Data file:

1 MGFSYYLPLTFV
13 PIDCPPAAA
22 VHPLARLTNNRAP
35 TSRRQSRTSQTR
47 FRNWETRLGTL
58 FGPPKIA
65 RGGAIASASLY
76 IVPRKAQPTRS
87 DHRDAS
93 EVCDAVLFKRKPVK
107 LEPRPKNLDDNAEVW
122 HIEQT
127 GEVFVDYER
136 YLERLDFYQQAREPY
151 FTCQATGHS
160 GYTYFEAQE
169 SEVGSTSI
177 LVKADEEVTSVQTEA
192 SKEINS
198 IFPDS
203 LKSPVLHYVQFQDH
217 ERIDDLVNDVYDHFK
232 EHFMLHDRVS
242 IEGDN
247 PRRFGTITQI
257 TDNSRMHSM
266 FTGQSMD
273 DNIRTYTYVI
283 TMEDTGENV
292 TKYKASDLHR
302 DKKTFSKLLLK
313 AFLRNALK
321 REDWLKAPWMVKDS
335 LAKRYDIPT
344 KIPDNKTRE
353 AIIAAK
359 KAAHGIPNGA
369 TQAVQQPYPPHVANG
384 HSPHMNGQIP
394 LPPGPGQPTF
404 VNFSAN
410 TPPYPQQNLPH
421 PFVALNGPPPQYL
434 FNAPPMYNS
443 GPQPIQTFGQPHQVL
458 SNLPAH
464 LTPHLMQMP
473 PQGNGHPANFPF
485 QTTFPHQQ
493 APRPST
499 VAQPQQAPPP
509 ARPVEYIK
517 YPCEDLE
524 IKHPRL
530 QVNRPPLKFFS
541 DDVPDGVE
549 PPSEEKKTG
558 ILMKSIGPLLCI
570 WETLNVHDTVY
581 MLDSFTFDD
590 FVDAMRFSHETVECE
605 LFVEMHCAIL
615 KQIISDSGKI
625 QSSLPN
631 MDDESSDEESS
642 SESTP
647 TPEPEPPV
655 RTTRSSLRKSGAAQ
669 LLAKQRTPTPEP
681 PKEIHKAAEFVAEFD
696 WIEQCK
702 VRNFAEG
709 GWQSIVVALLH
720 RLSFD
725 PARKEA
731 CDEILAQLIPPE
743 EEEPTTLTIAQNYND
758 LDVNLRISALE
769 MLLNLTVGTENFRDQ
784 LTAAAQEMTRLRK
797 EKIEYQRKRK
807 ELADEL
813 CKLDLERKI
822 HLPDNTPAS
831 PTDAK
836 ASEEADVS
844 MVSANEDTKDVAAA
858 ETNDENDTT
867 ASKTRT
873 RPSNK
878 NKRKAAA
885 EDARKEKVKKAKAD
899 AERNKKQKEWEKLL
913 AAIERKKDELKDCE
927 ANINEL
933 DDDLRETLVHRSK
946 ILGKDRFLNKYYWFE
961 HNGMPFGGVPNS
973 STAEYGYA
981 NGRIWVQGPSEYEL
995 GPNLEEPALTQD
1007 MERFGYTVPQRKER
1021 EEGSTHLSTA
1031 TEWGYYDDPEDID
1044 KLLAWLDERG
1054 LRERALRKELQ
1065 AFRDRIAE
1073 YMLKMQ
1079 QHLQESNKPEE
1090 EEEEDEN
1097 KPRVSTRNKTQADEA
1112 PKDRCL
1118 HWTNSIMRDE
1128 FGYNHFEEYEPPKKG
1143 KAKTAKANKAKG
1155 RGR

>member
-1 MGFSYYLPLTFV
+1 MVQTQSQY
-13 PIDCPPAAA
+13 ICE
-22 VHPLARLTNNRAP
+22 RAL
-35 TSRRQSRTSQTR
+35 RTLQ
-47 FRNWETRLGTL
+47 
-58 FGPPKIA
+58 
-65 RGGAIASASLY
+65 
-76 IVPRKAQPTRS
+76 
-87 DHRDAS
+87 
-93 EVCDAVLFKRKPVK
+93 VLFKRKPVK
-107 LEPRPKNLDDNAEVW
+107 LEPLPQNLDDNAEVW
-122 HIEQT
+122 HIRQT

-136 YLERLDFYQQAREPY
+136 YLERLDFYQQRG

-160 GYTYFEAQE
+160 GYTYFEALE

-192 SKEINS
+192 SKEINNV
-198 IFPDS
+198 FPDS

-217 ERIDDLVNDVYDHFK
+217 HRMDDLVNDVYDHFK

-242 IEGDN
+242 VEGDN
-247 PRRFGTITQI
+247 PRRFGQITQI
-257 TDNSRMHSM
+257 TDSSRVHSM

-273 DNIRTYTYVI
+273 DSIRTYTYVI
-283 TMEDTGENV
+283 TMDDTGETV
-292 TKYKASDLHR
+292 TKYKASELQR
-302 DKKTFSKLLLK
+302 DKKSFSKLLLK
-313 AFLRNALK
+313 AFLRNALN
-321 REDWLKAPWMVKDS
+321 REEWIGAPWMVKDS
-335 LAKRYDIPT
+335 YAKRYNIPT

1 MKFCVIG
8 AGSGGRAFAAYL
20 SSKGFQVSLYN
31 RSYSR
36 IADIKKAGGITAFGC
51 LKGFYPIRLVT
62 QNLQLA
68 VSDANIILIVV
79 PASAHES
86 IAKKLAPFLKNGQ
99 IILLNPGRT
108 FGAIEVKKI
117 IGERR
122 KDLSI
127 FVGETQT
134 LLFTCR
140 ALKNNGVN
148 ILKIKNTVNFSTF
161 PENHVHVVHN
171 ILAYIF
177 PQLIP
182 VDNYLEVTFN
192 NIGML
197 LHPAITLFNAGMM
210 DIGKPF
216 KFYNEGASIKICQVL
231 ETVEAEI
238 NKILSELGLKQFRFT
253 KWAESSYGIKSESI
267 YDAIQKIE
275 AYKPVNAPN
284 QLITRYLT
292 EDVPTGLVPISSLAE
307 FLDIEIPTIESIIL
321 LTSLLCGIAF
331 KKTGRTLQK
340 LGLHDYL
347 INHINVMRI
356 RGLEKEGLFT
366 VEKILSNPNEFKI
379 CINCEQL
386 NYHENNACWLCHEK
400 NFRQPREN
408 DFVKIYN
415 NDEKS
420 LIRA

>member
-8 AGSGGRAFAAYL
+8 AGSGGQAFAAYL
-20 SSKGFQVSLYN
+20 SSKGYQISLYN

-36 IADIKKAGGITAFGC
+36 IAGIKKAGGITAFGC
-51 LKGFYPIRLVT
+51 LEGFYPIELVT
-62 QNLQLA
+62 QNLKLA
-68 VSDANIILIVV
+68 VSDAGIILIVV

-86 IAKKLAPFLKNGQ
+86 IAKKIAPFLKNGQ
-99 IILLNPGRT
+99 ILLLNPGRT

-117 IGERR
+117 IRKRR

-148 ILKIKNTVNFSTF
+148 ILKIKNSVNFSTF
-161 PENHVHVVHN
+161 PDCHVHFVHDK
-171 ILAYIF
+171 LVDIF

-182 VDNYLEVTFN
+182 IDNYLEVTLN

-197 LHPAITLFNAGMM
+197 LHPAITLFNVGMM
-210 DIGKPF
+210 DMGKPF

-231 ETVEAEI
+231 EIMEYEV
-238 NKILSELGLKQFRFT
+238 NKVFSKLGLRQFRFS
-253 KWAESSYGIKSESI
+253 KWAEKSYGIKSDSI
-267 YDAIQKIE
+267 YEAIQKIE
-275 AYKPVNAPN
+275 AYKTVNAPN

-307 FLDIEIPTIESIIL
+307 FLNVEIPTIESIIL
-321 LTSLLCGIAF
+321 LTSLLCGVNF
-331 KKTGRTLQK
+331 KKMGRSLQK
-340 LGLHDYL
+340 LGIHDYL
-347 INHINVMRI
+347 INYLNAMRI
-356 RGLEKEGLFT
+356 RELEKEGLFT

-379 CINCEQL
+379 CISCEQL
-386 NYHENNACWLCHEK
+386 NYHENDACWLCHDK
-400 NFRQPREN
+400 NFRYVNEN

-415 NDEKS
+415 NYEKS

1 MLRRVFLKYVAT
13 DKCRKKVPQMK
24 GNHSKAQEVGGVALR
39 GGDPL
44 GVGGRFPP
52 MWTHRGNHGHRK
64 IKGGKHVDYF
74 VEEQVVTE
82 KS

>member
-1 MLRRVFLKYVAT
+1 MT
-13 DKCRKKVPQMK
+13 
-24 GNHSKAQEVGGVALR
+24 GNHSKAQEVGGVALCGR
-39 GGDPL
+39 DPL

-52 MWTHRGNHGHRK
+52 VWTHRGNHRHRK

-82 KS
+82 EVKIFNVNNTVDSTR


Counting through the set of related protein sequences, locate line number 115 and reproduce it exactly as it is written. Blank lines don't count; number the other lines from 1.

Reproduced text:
1143 KAKTAKANKAKG